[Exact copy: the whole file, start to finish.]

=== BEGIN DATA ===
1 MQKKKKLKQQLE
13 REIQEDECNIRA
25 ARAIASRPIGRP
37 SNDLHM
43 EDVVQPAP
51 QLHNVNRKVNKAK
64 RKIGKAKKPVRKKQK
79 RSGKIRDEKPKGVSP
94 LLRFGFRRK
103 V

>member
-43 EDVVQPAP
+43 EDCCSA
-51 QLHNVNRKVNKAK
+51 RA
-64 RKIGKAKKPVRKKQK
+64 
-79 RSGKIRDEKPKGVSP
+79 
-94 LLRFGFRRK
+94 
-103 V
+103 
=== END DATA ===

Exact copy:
1 MQKKKKLKQQLE
13 REIQEDECNIRA
25 ARAIASRPIGRP
37 SNDLHM
43 EDVVQPAP
51 QLHNVNRKVNKAK
64 RKIGKAKKPVRKKQK
79 RSGKIRDEKPKGVSP
94 LLRFGFRRK
103 V

>member
-43 EDVVQPAP
+43 EDCCSA
-51 QLHNVNRKVNKAK
+51 RA
-64 RKIGKAKKPVRKKQK
+64 
-79 RSGKIRDEKPKGVSP
+79 
-94 LLRFGFRRK
+94 
-103 V
+103 